Julie Horvath-Roth spent her middle school summers in the back woods of Wisconsin trying to train chipmunks and birds. Her early questions about why animals behave in different ways would be ones that she continues to ask and seek answers to during her career as a researcher. I was able to sit down with her and chat about her childhood dog, what it was like to have a dad who was an expert in lie detection and beer hats.
Lea: Were you in any clubs, have hobbies or extra curricular activities?
Julie: I spent a lot of time playing outside with my friends…trying to save a nearby forest that was being torn down to build houses.
What were your favorite subjects in middle school?
Math and Science
Why? What made those subjects so special?
I loved nature and exploring the world and being around animals. I thought animals were fascinating and the natural world was so interesting and beautiful.
“I thought animals were fascinating and the natural world was so interesting and beautiful.”
Did you ever think you would become a scientist?
I wanted to be a veterinarian to help save animals. I thought scientists sat in a lab and did boring work all day – who knew it would be fascinating and I would love it?!
What was science like for you in middle school?
What made science so fun?
It was so interesting and exciting! I mostly remember my 7th grade science teacher, Mr. Collins. He organized a time capsule dig and he had a huge scar on his shoulder. I believe it was from a surgery, but he told us he had been bitten by a large shark!
What did your parents want you to be when you were in middle school?
I don’t think they wanted me to be anything – just do what I wanted. They were really supportive and great. My dad loved science and outdoors, so he’s what got me interested in science – because he was always outside playing with animals and doing stuff, you know science-y and natural world-ish. And I knew I wanted to be a veterinarian, so I imagine that they supported that because that seemed like a good career. I didn’t want to do something crazy like be a pop star. So I think they were just really supportive of me, I don’t remember them gearing me one way or another in certain directions.
What did your parents do? You mentioned that your dad got you into science.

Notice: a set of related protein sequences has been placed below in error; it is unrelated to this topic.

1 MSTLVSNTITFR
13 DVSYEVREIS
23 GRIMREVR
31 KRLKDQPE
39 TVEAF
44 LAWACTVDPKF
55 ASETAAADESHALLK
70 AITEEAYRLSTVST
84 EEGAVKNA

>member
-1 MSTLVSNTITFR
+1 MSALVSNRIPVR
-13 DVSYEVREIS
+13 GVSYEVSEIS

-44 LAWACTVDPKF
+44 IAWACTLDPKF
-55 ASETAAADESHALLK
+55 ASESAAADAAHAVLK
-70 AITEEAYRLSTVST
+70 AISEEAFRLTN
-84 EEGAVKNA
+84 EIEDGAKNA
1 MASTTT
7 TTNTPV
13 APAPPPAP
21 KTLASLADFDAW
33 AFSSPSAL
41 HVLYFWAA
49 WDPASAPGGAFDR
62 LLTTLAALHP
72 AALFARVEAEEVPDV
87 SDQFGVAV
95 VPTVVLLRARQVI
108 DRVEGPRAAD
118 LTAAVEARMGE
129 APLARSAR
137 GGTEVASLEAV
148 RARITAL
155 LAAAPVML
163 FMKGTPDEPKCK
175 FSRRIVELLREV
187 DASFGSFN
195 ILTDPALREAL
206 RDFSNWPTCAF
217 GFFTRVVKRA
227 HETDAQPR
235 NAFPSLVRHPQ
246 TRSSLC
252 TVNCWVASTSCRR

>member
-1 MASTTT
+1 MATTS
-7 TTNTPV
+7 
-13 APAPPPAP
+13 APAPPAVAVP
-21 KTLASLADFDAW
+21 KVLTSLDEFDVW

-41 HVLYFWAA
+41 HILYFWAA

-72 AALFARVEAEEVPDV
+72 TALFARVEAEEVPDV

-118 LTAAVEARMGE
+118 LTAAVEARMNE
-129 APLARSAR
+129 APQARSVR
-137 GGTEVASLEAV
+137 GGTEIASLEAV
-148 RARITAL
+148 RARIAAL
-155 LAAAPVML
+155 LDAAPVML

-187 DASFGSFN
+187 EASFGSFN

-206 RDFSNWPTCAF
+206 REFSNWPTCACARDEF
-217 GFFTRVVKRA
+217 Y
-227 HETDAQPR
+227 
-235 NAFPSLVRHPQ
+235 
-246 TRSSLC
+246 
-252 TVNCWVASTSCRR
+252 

Well, we had a cottage. We would go to the cottage in the summers and it was very remote and in the back woods of Wisconsin. It was a 12-hour drive up there and we’d drive up there at the beginning of the summer. My dad was a college teacher so he would get the summers off. Then, depending on what job my mom had, we’d take 2 weeks and go up there. And we’d get up there and it was literally the back woods. The town was 10 miles away, it was on a dirt road, so it was a half an hour drive to town. And there really weren’t any other kids around, so usually there were kids down the way, but a lot of times it was just me – I’d go out and play.
You were an only child?
Yeah, I was an only child, but I had a dog. I’d go outside and play with the dog or play with the animals. That’s where I got interested in animals. I’d try to tame the chipmunks and squirrels and the birds; I’d hold my hand out and see which animals would come to me. Then we went fishing all the time because we were on a lake. That sort of got me immersed in nature, right? I didn’t have people to play with so I played with the animals. That got me interested and curious about nature and the environment and I knew I wanted to do something to help animals.
I didn’t have people to play with so I played with the animals.
Did you ever feel lonely when you were a child? Did you feel like you were the only person like yourself when you were in middle school?
I had three friends who I got to be friends with in elementary school and that sort of continued through middle school and high school. I still keep in touch with most of them now. So I think in that sense I felt like I had friends, and I wasn’t alone. But, you know, I was an only child. So when we’d go on trips or things that felt kind of lonely. Sometimes, when I got older, I got to take somebody with me. I had a cousin (who was really my third cousin, but I called her my cousin) and she used to go on trips with me because she was an only child too. She was sort of my confidant, but she lived in Chicago and I lived in Michigan, so it wasn’t always like we saw each other a lot. We saw each other at holiday time. I had some people around, but my dog was a good friend of mine.
Is there something you learned in middle school that has really stuck with you?
I enjoyed a lot of my classes… wood working, sewing, baking, science dissections of frogs.
Did you get voted “Most Likely to Something” by your peers?
The only thing I remember getting voted anything was when we did this dig. It was 7th Grade Block, and Mr. Collins was sort of in charge of this dig. We got in groups and we made a secret society with a new language and different gadgets in it and then we’d bury
“I had one of those hats that people have for beer a lot, where they put two beer cans on either side and then the straws come down. I had one of those for soda.”
What question did you long to know the answer to as a child, but still don’t know the answer to?
Yeah, it’s a big one.
I said I spent a lot of time with these animals and I would try and train them. And so there were chipmunks and squirrels and birds that I was playing with. And the chipmunks I could train to eat out of my hand or to get close to me. The squirrels would never come near me. And then the chickadee birds and the hummingbirds would get close to me, maybe not eat out of my hand, but get close to me. And some of the bigger birds, like the crows, would never come near me. I was really curious about what makes them different and what makes some species more interactive with humans or more trusting of humans. What is that basis? SO that formed a lot of where I went, and I still sort of wonder that, though I do now do some work with behavioral genetics. What’s the genetics underlying behaviors and why do different individuals of different species have different behaviors?